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New MenReconstructing the Image of the Veteran in Late-Nineteenth-Century American Literature and Culture$
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John Casey

Print publication date: 2015

Print ISBN-13: 9780823265398

Published to Fordham Scholarship Online: September 2015

DOI: 10.5422/fordham/9780823265398.001.0001

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Demobilization, Disability, and the Competing Imagery of the Wounded Warrior and the Citizen-Soldier

Demobilization, Disability, and the Competing Imagery of the Wounded Warrior and the Citizen-Soldier

Chapter:
(p.17) 1 Demobilization, Disability, and the Competing Imagery of the Wounded Warrior and the Citizen-Soldier
Source:
New Men
Author(s):

John A Casey

Publisher:
Fordham University Press
DOI:10.5422/fordham/9780823265398.003.0001

In this chapter army demobilization and the civilian response to returning soldiers are examined. Veterans wanted to believe they would easily reintegrate into peacetime life. Civilians were anxious that returning soldiers would become a destabilizing force. These themes appear in popular images and fiction from the early postwar period. Winslow Homer’s engraving “Our Watering Places—The Empty Sleeve at Newport” serves as an example of the wounded warrior image preferred by the civilian populace. Veterans responded to this image in a variety of ways. Union veteran John William De Forest in his novel Miss Ravenel’s Conversion hoped to reaffirm the prewar citizen-soldier ideal. Confederate veteran Sidney Lanier sought in his novel Tiger Lilies for a pure emotion that would unite soldiers and civilians without reference to duty or pity. Both resisted the idea that war had disabled them for life during peacetime.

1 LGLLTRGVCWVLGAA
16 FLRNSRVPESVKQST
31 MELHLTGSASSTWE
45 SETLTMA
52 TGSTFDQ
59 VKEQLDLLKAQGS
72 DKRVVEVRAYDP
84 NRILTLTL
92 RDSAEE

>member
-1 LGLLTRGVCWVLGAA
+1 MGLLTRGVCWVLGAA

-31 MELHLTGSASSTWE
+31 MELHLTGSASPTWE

Keywords:   Demobilization, Soldiers, Empty Sleeve, Citizen Soldier, John William De Forest, Sidney Lanier, Winslow Homer

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